I'm going to be totally honest with you: the new branding is nothing like I'd imagined. When I met with our designer Kate Davis I told her all of the things that I wanted the brand to feel like, but as far as the design went I gave her total freedom. Of course I had visions in my head inspired by logos I'd seen, other brands I keep up with--but I'm no artist, so I let Kate do what she was hired to do.
She came over to my house one night about 6 weeks ago to show me the first set of logo options. Again, I thought I had a general idea of what she was about to show me. In case you haven't caught on yet--I was dead wrong.
The designs she showed me that night were sharp and intelligent and alive. They weren't what I was imagining because they were fresh. The last concept she showed me that night was the one you're looking at. When she flipped that page over I'm pretty sure I audibly gasped. I didn't know at the moment why I loved it so much, but over the course of following weeks I realized that the logo pivoted how I approached the whole project.
When I first started the rebranding I was looking at it from a place of "how can I fit in but also stand out in the community?" But once we chose the design direction I started to see myself in it (something I thought I didn't want). In fact, I operated the first year owning the studio trying desperately to not stand out personally. I wanted to appeal to everyone. What do the people want to hear?
I've never seen myself as being "cool" or "hip" or "trendsetting", so I thought I had to take my cues from those around me. But here's the thing: trying to be cool is not so cool, right? It's like when your teacher called you dawg in high school, or your mom tried to talk to your friends: embarrassing and cringe-worthy.
As the pieces of the puzzle came together, and I saw Kate and our Photographer Morgan Whitney interpret my little ideas into masterpieces, the more I realized that I had a perspective worth sharing. I started to ask: What do I need to hear?
I am super type b, like the-type-b-est-kind-of-type-b, though I like to think of myself as a relaxation specialist. ANYWAY! The type-a intensity in the world right now is like "woah" and it is exhausting trying to keep up. But I was convinced that despite how unfamiliar and inauthentic that intensity felt to me that was what people wanted to hear.
But, hi! how naive and narcissistic of me to believe that I am the ONLY type b babe out there? I had to admit to myself that there are other people out there like me. There are other people who want to approach life and yoga with a little less stoicism and ferocity and a little more humor and levity.
In sanskrit there's this concept lila (lee-la) which translates most directly to "divine play." It's the idea that you can connect with the Truth or God(s) or The Universe or whatever higher power you may believe in through playfulness and spontaneity. So basically, sign me up for more of that shit.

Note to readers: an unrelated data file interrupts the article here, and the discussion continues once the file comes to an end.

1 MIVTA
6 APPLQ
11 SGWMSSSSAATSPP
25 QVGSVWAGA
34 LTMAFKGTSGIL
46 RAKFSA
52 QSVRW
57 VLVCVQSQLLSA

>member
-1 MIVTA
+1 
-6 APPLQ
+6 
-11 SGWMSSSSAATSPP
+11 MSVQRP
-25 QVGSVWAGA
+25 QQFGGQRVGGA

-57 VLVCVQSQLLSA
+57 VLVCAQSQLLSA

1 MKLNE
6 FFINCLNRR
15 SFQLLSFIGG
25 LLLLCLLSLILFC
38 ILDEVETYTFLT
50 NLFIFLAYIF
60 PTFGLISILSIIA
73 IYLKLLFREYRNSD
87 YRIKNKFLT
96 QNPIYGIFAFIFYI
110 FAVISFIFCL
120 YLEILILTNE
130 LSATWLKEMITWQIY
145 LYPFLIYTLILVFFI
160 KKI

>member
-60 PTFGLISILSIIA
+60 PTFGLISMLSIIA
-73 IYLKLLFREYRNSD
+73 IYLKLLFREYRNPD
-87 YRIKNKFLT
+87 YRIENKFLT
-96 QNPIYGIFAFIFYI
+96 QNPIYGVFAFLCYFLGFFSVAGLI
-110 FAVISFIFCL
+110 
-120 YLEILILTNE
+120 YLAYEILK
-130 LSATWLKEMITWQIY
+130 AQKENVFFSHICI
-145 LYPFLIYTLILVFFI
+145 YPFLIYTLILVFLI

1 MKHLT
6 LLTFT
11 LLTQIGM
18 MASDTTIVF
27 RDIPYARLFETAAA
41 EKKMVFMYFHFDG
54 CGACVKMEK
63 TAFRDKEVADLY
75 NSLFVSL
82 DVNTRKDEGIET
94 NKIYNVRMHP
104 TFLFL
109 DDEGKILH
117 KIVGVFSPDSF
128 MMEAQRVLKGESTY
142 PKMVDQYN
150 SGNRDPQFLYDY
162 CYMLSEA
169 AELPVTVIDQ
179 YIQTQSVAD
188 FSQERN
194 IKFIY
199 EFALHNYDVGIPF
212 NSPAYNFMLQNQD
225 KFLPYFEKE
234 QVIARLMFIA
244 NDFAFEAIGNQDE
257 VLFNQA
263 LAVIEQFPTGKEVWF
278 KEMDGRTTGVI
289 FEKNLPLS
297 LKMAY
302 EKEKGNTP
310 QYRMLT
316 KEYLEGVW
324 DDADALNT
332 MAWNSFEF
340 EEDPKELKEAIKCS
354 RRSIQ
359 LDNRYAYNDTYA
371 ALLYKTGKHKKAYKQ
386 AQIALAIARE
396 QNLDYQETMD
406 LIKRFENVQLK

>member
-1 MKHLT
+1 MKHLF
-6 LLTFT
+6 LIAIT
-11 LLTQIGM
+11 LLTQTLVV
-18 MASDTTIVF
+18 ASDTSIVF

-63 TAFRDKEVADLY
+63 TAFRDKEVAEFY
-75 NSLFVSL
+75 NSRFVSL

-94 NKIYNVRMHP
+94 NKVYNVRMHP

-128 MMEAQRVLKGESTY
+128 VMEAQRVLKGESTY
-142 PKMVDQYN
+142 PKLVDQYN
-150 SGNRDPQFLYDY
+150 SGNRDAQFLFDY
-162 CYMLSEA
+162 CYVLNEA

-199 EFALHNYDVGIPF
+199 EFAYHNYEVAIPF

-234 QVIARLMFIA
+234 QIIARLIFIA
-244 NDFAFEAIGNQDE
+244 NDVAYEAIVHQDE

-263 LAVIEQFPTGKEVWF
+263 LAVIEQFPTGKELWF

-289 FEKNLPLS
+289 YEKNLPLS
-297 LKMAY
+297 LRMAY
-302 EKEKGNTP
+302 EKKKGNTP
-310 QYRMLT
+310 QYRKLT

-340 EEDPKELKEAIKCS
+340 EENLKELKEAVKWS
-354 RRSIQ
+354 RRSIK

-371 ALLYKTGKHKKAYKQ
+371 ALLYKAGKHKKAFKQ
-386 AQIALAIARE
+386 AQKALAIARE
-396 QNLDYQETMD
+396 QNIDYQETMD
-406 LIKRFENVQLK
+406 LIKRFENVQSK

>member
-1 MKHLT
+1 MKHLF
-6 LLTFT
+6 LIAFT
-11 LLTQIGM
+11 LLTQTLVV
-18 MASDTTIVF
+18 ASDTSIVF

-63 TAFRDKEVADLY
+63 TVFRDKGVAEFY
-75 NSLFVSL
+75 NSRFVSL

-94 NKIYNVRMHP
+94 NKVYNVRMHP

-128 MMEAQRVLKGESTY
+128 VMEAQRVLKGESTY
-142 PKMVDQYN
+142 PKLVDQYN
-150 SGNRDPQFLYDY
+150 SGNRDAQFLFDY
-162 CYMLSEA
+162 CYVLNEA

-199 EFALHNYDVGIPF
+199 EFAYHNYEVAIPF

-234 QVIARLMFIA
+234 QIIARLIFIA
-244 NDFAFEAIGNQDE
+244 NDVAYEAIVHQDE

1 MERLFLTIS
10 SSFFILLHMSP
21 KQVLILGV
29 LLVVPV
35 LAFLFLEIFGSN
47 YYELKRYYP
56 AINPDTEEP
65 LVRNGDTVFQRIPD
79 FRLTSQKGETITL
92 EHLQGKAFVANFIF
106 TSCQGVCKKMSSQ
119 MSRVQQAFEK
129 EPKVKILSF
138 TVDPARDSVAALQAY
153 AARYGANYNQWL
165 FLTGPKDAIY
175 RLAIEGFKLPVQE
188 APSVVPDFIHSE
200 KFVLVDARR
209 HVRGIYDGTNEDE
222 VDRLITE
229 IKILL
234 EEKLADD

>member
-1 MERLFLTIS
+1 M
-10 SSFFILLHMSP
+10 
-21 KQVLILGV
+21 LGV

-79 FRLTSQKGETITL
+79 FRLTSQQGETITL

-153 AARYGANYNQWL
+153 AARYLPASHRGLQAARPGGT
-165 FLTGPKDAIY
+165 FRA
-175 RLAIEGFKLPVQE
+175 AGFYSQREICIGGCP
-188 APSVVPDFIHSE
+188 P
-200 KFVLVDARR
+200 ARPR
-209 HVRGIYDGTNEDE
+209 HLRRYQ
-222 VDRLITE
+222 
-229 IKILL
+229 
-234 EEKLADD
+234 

I don't want you to feel like coming to yoga is an obligation or even a ritual. Personally, if something feels like a chore to me it doesn't stay in my routine for very long. I thought this was a personal shortcoming, an inability to commit, a lack of dedication. But, hey...I'm just a human trying to live my life. And I understand that you are too.
So here's what I want for myself and for you too:
I want you to come to practice because you WANT to come to practice. I want Thank Yoga to be a place where you want to be. I want you to feel like yourself here: happy, sad, frustrated, giddy, angry, confused, joyful--I want all of it.
I want you to not give a shit about what you wear to yoga (or if the cute clothes are part of the appeal, thats cool too). I want Thank Yoga to be a place where you can laugh at my terrible jokes, or cry if you need to (hopefully not at my terrible jokes).
I want you to feel OK if you're struggling with a posture or life in general. I don't want you to thirst after certain poses (but I also want you to do whatever the fuck you want, so if you're thirsty be thirsty). I want you to know that your worth as a person is not connected to your productivity or abilities.
I need you to know that I don't care how frequently you come to class. I want you to leave feeling better than you arrived, and if you don't I want you to know that that's ok too. I want you to be OK with just being OK. I don't want you to feel like you constantly have to chase profound experiences.
I want you to know that I'm grateful for you, even if you were rolling your eyes the whole time you read this or if something I said rubbed you the wrong way.
I want you to know that no matter how comfortable or uncomfortable you are in life, we're right there with you (with confetti poppers or a hug or a bro-nod or whatever you need).